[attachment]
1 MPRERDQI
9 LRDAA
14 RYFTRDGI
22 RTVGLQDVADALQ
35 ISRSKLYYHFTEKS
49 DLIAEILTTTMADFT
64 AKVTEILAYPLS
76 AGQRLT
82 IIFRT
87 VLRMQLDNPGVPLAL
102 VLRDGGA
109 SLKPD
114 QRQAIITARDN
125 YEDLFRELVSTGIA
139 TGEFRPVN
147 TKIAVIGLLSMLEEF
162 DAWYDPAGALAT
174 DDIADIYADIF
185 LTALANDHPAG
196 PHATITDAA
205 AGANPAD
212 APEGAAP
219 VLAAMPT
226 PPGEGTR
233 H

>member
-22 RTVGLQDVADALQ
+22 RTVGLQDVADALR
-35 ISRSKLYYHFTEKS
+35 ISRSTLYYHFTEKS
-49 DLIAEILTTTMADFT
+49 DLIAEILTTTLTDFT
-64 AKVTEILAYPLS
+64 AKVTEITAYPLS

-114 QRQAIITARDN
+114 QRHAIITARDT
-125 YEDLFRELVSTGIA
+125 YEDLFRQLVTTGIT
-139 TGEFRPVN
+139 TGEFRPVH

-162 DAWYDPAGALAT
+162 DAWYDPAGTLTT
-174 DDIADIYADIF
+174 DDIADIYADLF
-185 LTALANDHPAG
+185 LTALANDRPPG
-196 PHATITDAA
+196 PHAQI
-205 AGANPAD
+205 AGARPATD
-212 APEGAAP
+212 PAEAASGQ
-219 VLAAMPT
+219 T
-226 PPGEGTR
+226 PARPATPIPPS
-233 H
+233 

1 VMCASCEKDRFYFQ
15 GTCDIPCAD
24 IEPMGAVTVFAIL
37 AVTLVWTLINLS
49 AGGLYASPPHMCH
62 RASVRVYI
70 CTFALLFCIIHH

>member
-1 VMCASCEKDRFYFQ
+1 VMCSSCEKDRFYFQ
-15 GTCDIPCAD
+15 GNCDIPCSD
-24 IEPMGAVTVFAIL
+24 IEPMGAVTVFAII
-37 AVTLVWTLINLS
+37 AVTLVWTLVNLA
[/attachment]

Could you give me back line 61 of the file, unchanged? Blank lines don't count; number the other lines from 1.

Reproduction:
24 IEPMGAVTVFAIL